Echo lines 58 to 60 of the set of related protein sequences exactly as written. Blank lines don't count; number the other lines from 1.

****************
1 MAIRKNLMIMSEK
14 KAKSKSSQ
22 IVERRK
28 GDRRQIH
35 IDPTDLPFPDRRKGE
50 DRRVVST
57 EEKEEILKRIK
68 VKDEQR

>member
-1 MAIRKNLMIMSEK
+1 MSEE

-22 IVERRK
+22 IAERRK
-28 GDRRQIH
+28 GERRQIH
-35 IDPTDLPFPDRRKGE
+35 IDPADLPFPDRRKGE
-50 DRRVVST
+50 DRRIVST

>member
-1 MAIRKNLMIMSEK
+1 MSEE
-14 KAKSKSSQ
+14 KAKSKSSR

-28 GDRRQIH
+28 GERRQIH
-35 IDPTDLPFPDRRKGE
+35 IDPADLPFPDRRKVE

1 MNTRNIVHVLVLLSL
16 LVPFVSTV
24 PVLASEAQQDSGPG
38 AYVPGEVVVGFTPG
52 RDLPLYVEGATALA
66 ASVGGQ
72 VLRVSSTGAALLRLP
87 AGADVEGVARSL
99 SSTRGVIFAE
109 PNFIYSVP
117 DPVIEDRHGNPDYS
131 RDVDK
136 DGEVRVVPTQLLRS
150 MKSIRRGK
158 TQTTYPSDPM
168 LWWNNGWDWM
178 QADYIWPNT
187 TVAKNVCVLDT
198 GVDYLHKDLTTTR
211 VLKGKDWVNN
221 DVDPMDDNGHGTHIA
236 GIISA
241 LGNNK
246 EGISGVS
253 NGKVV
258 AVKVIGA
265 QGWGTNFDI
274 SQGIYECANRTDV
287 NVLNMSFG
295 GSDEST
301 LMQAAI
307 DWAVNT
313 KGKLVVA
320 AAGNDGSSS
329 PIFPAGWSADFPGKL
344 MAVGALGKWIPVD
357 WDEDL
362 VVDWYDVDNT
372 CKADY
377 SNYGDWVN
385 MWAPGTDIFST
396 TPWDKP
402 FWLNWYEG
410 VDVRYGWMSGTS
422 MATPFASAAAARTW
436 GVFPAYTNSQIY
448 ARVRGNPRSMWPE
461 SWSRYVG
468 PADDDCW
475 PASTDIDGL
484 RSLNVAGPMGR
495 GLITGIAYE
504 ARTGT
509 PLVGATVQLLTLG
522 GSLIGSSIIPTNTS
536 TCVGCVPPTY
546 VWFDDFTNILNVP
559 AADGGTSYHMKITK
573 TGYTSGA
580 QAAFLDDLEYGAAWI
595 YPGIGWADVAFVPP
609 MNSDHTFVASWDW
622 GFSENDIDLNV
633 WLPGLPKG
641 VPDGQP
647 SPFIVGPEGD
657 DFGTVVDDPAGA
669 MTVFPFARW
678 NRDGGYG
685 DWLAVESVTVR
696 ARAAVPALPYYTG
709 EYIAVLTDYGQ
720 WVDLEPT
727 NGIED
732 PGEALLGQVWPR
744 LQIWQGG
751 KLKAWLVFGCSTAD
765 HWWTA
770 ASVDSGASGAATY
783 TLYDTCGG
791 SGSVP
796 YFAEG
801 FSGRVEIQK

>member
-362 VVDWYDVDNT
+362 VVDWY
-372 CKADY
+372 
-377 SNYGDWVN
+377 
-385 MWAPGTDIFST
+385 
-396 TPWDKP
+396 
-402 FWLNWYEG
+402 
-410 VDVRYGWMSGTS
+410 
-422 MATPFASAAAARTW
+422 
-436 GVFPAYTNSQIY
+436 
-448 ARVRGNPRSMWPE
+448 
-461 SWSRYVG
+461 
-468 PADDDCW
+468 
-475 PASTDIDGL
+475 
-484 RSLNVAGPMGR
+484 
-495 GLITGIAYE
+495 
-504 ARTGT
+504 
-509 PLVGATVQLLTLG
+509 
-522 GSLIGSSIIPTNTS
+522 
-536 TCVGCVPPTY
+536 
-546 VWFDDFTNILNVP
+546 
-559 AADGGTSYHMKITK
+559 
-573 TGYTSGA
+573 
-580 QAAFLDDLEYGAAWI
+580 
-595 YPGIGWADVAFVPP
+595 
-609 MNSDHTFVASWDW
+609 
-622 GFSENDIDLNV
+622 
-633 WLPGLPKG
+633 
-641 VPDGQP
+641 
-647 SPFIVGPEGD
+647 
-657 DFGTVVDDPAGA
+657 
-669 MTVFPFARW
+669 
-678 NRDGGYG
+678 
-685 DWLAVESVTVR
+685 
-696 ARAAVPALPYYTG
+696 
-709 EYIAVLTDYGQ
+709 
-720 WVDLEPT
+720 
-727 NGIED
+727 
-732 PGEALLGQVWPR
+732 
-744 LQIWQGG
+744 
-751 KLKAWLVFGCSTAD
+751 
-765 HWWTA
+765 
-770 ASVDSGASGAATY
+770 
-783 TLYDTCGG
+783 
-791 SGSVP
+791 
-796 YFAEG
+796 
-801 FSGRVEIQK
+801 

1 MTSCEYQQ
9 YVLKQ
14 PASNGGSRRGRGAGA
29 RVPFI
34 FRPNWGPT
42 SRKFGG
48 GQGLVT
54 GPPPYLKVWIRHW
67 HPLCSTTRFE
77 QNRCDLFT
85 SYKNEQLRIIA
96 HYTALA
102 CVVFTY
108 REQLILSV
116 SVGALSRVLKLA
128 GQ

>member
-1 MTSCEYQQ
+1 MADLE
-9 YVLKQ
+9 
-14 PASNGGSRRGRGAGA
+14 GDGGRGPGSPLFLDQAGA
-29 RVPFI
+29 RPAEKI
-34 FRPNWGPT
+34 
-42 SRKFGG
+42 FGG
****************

295 GSDEST
301 LMQAAI
307 DWAVNT